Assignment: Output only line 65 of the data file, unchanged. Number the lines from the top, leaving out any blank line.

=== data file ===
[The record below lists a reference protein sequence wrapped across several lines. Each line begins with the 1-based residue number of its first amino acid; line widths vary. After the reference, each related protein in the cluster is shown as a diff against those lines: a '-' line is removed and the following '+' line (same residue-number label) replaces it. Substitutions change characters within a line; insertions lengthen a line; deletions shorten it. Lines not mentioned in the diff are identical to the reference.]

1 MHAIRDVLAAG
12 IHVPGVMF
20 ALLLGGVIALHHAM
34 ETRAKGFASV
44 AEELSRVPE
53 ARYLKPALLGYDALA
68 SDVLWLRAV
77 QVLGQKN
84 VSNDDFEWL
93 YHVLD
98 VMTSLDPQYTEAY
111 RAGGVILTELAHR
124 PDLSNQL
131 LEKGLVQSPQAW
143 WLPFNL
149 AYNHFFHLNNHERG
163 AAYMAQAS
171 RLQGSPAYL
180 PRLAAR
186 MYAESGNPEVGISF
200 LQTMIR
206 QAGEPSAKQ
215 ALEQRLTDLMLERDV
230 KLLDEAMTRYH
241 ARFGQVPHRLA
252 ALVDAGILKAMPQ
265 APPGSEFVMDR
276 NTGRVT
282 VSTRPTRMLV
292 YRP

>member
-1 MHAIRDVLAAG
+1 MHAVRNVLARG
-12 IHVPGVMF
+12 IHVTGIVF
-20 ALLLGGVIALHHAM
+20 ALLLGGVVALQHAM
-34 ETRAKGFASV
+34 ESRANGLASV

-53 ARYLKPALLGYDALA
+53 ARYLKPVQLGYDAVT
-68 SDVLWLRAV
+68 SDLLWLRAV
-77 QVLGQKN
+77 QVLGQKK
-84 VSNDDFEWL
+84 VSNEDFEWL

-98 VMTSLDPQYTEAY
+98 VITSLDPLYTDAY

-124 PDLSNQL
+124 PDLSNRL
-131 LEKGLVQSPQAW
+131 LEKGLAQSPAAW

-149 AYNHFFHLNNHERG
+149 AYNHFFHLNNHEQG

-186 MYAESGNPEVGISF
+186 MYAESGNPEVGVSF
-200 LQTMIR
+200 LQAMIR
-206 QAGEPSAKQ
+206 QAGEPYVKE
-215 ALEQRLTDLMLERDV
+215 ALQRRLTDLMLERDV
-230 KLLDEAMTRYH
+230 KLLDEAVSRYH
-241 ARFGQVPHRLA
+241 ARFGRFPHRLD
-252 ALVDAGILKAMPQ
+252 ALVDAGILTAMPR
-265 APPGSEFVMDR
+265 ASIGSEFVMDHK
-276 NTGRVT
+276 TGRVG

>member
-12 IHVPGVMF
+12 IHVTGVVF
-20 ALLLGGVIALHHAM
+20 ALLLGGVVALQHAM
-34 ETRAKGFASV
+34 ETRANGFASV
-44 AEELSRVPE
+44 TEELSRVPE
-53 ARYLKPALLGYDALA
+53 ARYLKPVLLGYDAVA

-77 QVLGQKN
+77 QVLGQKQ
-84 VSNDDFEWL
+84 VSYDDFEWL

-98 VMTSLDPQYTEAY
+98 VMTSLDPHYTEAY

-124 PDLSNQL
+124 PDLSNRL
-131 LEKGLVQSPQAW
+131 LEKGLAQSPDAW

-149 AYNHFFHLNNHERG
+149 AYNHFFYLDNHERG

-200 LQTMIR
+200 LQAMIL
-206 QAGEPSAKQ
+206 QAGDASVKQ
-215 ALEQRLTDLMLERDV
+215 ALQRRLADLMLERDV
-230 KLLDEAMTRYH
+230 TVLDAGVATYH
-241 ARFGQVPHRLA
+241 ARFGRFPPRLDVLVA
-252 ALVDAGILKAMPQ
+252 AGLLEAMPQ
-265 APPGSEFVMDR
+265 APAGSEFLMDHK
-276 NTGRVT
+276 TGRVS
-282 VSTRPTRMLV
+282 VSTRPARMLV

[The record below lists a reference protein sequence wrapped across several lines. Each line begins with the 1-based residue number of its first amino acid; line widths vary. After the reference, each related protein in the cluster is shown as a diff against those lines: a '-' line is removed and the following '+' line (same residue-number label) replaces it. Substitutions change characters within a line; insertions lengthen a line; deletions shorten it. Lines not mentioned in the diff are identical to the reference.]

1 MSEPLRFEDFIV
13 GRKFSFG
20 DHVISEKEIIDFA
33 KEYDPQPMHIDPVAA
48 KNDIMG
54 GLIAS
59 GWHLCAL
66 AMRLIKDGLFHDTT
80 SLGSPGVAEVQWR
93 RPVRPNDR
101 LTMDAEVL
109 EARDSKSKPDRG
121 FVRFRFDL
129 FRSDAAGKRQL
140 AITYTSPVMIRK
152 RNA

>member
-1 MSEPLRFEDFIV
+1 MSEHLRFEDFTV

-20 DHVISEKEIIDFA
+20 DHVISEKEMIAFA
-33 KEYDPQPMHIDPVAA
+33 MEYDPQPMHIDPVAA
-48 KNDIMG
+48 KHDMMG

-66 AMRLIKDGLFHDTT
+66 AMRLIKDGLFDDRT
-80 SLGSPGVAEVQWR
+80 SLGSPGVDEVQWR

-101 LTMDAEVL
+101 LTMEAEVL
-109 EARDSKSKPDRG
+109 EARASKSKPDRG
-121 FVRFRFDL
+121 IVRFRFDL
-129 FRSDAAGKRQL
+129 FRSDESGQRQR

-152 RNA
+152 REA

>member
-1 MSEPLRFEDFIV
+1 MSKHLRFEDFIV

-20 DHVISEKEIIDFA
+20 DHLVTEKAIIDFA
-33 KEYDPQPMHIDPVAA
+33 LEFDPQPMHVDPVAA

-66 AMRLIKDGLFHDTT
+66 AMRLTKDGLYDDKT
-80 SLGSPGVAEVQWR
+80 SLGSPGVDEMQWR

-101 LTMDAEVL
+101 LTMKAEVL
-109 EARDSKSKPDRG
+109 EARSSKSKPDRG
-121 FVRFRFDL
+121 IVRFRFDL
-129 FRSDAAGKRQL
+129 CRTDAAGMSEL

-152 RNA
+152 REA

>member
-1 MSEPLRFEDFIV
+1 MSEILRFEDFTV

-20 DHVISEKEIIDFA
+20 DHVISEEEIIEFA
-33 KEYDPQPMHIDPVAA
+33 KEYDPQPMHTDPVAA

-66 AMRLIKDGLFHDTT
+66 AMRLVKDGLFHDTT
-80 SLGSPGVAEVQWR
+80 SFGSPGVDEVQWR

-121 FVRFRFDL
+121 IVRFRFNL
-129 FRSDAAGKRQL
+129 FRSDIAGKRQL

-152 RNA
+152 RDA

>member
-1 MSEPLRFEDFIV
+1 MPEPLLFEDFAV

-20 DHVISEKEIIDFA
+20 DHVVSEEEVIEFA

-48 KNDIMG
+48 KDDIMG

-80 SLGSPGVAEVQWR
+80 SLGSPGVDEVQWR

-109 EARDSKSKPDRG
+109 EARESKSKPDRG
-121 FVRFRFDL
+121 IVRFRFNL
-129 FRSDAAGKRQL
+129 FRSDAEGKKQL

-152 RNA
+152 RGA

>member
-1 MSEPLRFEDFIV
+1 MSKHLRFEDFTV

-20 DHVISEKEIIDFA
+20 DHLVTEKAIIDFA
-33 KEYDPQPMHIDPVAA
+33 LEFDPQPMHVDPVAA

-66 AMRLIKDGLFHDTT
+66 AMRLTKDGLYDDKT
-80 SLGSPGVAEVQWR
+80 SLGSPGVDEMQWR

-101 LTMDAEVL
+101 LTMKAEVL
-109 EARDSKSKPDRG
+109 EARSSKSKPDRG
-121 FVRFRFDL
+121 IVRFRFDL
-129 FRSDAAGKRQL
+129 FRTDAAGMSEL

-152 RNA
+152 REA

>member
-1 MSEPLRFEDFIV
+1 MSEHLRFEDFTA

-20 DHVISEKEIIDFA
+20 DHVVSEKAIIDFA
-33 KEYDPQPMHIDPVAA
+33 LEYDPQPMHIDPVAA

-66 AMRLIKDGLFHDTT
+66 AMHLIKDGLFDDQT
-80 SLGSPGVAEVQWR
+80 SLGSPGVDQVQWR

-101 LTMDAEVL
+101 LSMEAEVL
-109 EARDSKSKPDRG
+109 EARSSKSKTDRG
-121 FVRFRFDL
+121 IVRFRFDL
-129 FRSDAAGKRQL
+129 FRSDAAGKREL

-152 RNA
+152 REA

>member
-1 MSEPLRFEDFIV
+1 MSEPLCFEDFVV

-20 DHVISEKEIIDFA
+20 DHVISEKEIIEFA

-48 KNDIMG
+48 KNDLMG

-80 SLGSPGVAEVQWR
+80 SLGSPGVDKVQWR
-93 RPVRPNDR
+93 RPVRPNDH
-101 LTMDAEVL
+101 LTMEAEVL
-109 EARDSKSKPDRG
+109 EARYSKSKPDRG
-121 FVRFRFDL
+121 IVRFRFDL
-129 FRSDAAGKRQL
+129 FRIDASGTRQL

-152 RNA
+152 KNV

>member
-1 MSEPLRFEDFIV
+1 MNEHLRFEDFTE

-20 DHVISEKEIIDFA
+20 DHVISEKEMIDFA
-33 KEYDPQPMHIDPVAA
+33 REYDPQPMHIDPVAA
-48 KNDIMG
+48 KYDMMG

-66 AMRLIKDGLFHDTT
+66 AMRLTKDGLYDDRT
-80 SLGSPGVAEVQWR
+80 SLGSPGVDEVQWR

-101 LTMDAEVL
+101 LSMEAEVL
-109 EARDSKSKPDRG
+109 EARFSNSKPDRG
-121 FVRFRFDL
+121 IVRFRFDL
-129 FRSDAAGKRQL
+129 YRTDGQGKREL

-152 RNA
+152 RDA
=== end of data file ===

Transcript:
-230 KLLDEAMTRYH